He discussed the effects of fractionalization of NFTs – when digital ownership of an NFT is divided among several people. He noted that this type of ownership could reduce a person’s ‘attachment’ to the item, their legal property rights, and even their feelings about psychological ownership. However, this division of ownership may not have an impact on their ‘psychological possession’ as this does not lie in the object per se but in what consumers have in mind.
The development of the metaverse, therefore, challenges our perceptions about ownership – moving beyond the traditional concepts of tangible legal ownership.
Unlocking the metaverse 4.0: new technologies that may shape virtual worlds
Carlos FLAVIAN (University of Zaragoza) opened his presentation on the new technologies that may shape our future by stressing that the metaverse was still very much in its infancy (the “metaverse 1.0”) and that there were more questions than answers about what the metaverse will be. He believes that we are only experiencing fragments of what it might eventually become and that it is time to focus on moving towards the development of the “Metaverse 4.0”.
He outlined several points he believed will be necessary for achieving this mature version of the metaverse: common concepts and vocabulary, improving computational capacity, interoperability between different platforms (for example, between Roblox and Sandbox), the development of decentralized autonomous organizations to manage the metaverse, and improving network capacity (for example by developing 5/6G).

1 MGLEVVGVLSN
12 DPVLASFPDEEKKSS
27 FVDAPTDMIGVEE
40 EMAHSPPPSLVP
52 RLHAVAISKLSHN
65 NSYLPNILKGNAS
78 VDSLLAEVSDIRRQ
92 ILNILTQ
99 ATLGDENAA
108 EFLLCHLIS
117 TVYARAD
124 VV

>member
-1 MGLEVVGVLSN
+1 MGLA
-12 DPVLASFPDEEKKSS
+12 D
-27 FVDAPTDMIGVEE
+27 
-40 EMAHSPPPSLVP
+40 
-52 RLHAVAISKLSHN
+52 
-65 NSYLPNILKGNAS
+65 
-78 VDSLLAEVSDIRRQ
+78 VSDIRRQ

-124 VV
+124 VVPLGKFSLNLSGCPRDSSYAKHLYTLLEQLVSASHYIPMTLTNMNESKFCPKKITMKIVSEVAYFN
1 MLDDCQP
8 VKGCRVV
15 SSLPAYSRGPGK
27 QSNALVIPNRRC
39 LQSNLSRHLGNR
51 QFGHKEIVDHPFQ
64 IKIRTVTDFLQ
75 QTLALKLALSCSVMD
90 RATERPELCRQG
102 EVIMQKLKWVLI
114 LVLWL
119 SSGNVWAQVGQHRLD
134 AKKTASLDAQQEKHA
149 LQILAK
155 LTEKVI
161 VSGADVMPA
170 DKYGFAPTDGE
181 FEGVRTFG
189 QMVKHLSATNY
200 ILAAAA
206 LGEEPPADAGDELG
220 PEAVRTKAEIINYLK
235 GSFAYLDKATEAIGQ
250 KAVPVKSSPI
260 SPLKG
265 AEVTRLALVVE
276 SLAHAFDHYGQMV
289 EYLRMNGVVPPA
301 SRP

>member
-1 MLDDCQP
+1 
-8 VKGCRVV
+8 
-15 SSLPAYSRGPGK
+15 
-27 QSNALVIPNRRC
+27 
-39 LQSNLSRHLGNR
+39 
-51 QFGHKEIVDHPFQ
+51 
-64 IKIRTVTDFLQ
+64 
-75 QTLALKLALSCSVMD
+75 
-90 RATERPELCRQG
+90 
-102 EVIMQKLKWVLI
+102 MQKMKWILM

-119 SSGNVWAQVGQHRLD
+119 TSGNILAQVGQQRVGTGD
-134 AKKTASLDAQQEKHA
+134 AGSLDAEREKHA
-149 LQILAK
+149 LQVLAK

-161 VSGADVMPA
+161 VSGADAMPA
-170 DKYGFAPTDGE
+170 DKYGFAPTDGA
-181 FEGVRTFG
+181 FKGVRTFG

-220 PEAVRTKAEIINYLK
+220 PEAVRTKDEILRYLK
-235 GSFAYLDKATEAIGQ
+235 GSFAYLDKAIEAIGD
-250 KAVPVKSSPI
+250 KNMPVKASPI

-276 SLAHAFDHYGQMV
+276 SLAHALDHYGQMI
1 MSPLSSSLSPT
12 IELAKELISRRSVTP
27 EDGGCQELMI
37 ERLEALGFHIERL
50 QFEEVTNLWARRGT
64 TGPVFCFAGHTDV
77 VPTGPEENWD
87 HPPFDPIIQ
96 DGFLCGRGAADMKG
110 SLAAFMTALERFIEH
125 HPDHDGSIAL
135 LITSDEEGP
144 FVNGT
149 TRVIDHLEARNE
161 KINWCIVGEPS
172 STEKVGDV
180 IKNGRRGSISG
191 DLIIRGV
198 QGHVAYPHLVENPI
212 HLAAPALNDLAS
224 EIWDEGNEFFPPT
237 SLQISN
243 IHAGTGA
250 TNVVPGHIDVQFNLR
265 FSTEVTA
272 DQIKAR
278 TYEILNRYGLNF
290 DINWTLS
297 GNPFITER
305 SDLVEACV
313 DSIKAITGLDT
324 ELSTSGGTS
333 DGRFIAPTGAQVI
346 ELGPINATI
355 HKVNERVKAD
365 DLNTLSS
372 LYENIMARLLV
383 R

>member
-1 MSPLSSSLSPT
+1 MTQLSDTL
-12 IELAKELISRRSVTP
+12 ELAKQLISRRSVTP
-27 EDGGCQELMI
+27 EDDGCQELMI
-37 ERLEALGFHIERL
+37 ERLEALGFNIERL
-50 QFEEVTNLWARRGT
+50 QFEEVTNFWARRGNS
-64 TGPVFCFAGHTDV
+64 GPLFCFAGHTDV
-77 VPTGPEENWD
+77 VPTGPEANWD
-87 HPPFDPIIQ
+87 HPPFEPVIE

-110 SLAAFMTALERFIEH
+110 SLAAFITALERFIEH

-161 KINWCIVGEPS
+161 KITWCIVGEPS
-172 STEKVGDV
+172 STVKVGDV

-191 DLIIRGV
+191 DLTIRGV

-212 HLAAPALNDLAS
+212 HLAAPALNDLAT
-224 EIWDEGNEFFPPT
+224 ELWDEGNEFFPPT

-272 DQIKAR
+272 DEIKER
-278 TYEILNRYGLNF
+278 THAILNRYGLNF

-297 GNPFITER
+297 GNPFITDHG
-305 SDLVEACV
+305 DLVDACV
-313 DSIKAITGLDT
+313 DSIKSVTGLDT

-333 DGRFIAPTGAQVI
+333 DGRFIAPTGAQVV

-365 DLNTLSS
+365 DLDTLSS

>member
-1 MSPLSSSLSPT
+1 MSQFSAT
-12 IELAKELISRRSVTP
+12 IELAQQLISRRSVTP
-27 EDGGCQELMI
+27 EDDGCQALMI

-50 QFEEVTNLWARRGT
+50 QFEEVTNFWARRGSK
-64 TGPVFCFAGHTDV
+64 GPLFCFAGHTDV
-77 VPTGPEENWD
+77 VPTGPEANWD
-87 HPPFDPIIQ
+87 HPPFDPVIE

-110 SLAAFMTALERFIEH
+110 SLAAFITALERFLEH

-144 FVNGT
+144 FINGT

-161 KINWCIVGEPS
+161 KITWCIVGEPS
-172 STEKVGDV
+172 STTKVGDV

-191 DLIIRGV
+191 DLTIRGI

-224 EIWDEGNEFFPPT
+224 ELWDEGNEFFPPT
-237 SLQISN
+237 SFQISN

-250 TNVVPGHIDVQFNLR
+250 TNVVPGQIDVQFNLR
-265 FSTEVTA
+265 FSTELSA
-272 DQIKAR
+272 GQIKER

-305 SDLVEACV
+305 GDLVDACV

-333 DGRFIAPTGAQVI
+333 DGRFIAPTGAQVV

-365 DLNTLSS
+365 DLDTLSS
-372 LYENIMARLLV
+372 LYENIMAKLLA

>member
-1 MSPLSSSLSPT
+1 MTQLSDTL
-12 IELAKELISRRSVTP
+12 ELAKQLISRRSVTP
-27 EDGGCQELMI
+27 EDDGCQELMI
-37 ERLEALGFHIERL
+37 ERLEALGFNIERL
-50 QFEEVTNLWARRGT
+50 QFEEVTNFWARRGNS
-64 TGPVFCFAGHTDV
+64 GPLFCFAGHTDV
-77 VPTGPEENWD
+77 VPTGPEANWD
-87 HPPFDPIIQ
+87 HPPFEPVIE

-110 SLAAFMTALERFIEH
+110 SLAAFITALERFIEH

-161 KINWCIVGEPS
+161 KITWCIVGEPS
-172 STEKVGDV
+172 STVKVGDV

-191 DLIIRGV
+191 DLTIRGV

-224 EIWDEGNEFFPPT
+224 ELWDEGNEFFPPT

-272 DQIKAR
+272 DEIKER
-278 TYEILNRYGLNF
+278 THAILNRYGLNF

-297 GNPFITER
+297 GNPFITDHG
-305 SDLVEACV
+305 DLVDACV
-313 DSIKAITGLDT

The development of current immersive technologies/devices will also be essential for the future of the metaverse, for example, in terms of improving the graphic resolution and the realistic nature of images or even the comfort of these devices for users. He also noted that it will be essential to improve the sensory richness of technology (namely, the visual, sound, and tactile components).
“The metaverse may be virtual… but the impact will be real,” he noted.
Augmented reality (AR) and a ‘hybrid future’
Philipp RAUSCHNABEL (Universität der Bundeswehr München) started his presentation by stressing that he believes the future will be hybrid, combining the best elements of physical (offline) and digital (online) worlds.
Extended reality (XR) will be used to enter the metaverse – but he underlined the need to distinguish between AR and VR from a user perspective. He shared some of his insights into AR, highlighting that the basis for a successful AR application was the four “Cs” (content, context, consumer, computing device).
He also discussed the potential of AR to bring the consumer ‘closer’ to the brand and the possibilities of combining AR and VR technologies (through the lens of the film Kingsman, which has a scene where both technologies are used). He also reflected upon some of the challenges this may pose.
As technology evolves, he noted that it will be necessary for organizations to think about virtual content differently.
INDUSTRY EXPERIENCE AND TRENDS